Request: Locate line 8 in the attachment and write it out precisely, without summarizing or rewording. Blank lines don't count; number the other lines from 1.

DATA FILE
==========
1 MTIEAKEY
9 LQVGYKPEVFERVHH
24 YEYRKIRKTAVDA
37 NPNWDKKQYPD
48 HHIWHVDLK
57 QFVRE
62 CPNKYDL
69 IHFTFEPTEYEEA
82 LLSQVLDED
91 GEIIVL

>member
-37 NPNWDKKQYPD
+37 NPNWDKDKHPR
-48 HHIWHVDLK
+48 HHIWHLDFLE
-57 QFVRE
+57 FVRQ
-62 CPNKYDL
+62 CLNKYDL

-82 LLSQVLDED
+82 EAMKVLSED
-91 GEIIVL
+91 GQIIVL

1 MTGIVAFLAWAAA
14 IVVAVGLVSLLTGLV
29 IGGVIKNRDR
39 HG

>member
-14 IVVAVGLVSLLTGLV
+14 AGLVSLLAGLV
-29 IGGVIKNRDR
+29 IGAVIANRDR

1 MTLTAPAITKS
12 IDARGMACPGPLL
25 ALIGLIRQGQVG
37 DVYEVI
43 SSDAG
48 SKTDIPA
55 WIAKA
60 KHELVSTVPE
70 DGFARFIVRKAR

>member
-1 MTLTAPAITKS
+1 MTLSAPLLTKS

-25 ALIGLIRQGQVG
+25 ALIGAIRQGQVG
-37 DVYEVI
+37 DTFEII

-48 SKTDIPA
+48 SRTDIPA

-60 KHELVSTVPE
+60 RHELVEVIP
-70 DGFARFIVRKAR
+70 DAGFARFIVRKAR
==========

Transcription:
69 IHFTFEPTEYEEA